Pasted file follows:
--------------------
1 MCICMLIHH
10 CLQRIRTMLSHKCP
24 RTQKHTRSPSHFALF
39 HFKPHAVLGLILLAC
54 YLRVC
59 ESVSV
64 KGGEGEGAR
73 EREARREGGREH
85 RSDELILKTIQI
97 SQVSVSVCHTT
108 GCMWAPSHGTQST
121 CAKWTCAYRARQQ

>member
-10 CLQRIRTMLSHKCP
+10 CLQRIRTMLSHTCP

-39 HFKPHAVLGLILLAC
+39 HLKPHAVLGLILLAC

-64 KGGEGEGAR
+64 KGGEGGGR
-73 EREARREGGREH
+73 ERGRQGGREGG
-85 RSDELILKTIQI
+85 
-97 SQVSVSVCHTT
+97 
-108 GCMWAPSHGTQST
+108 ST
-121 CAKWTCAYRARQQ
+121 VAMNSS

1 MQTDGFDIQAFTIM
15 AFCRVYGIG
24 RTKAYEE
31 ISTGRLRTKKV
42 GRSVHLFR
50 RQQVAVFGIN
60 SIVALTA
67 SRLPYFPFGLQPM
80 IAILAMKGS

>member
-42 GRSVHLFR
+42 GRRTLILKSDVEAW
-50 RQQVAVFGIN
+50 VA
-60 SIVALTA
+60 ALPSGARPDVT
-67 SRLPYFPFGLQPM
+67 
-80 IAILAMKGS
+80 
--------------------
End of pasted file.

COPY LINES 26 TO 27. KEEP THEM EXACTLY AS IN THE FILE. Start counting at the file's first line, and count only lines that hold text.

-108 GCMWAPSHGTQST
+108 ST